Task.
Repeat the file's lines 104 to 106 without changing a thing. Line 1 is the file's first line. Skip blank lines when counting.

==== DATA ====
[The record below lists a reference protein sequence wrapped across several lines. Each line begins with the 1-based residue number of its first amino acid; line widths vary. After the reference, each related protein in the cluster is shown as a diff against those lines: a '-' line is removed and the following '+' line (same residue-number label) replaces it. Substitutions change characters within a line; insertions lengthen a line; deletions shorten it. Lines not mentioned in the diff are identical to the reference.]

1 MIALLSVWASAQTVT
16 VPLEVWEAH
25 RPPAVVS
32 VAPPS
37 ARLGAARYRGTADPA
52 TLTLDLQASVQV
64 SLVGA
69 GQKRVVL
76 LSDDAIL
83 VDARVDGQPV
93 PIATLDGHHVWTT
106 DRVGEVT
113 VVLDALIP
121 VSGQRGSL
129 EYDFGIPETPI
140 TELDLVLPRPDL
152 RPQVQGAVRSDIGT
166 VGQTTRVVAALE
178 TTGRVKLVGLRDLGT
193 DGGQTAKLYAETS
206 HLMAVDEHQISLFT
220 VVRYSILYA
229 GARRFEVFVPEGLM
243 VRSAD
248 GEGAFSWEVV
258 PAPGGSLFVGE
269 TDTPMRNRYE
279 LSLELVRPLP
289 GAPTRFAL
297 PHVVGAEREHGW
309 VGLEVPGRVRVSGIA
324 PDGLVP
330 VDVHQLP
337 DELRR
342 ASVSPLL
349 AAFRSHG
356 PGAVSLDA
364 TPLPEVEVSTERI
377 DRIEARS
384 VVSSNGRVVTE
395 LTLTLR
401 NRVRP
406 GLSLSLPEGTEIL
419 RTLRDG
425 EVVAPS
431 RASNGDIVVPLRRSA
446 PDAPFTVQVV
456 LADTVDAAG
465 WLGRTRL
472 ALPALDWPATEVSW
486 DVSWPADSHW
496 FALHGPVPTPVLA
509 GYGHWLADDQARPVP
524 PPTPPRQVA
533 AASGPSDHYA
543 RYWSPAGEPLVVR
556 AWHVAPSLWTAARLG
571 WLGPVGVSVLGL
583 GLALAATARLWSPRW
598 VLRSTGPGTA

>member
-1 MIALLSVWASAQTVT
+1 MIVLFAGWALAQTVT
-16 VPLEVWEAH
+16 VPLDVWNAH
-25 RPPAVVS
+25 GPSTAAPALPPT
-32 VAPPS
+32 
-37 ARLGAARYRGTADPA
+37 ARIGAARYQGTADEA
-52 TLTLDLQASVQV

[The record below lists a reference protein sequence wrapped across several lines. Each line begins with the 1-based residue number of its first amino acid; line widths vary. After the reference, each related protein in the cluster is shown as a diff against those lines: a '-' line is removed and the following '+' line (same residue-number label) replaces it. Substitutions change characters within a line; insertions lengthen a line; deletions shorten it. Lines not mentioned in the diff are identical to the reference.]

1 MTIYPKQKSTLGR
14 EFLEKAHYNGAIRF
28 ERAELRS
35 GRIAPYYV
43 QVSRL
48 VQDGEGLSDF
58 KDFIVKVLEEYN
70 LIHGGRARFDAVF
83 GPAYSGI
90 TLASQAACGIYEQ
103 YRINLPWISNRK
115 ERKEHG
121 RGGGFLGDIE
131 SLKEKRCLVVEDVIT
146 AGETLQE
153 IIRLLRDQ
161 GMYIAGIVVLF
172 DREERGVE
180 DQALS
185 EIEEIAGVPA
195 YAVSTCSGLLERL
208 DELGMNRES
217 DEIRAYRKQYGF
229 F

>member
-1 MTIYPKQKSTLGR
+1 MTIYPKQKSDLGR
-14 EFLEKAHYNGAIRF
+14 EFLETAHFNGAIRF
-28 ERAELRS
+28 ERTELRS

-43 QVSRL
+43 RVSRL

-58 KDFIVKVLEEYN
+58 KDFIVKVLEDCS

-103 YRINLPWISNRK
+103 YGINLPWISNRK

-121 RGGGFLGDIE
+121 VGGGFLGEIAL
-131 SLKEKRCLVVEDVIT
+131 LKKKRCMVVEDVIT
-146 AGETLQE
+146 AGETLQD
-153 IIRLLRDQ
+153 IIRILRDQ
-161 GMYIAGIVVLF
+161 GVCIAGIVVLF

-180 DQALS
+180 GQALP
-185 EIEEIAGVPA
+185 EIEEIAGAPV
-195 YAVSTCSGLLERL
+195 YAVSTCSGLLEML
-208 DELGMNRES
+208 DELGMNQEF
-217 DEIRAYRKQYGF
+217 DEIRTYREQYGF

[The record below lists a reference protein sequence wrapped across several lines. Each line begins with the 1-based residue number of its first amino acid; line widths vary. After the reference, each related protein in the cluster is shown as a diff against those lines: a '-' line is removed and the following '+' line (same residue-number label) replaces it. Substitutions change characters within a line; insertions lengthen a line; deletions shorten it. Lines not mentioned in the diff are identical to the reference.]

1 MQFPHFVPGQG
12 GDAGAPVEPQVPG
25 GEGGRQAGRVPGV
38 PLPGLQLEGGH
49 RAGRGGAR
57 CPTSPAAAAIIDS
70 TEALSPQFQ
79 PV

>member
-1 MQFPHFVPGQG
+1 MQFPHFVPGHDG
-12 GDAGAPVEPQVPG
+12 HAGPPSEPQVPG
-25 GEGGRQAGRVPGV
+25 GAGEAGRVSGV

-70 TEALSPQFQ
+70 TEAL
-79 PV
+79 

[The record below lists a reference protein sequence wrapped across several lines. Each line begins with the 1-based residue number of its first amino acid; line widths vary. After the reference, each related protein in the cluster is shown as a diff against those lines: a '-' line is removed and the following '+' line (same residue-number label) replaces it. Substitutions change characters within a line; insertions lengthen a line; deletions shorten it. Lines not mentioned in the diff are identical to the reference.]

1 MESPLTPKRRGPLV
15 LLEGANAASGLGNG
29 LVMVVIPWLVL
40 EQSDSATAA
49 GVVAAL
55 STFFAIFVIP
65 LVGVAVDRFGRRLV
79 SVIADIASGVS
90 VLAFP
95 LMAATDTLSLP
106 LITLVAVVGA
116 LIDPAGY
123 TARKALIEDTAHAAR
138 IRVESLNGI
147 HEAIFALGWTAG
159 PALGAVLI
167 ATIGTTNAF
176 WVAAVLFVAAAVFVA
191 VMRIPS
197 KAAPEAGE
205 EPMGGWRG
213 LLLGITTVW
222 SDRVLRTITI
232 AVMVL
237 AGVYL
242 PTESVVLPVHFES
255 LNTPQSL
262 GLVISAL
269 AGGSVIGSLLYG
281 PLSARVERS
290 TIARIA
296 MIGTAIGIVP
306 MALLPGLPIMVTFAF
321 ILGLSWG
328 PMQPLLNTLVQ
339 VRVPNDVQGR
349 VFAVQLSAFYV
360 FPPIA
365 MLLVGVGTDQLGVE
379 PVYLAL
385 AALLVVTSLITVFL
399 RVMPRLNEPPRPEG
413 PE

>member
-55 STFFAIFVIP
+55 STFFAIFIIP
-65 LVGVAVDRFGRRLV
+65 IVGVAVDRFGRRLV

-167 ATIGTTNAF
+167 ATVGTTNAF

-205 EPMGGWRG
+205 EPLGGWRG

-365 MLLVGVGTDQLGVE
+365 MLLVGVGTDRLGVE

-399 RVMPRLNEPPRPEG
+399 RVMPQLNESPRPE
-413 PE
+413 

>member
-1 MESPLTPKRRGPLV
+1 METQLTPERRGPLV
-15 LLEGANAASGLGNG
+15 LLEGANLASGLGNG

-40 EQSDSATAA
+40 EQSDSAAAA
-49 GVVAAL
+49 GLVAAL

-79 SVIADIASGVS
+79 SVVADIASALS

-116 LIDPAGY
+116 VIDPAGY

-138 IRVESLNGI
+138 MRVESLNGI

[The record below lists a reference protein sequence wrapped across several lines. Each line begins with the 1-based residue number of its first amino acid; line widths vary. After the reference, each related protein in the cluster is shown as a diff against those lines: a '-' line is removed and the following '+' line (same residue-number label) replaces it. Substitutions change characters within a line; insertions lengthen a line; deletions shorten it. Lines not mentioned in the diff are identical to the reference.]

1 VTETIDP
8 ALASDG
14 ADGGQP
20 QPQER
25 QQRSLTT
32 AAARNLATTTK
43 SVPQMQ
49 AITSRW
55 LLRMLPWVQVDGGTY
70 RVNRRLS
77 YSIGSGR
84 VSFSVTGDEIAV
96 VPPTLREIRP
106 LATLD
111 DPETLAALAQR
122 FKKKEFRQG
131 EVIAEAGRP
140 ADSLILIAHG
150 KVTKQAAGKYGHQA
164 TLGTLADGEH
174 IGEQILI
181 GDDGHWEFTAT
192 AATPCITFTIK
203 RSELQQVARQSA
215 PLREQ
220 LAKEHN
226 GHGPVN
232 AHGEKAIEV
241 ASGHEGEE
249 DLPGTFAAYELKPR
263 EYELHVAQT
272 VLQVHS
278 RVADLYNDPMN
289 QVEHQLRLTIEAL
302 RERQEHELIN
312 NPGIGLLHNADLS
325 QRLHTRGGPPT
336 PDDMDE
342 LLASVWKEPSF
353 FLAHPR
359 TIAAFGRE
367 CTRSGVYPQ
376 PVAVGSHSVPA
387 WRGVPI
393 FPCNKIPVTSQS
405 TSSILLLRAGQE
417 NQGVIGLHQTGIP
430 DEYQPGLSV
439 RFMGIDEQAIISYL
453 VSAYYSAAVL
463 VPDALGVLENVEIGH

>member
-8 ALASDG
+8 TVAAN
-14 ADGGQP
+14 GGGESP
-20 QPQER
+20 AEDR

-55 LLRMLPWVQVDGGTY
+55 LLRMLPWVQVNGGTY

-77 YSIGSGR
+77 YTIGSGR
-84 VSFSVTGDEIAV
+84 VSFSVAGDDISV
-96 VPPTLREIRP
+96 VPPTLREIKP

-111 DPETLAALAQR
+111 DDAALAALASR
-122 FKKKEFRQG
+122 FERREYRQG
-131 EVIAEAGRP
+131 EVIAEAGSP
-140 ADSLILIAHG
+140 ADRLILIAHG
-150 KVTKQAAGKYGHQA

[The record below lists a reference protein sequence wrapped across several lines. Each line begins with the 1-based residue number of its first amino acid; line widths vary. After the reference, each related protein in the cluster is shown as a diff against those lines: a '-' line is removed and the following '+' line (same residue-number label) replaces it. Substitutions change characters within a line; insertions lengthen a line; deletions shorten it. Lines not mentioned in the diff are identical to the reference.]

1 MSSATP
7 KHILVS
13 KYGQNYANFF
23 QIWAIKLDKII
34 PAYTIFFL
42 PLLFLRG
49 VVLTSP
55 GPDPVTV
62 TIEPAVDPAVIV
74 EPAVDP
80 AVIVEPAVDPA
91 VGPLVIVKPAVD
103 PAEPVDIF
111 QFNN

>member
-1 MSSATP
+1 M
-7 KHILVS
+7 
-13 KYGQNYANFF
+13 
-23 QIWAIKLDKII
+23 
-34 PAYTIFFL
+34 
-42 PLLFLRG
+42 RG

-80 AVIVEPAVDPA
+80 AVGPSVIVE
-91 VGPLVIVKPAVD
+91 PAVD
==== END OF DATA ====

-28 ERAELRS
+28 ERTELRS

-43 QVSRL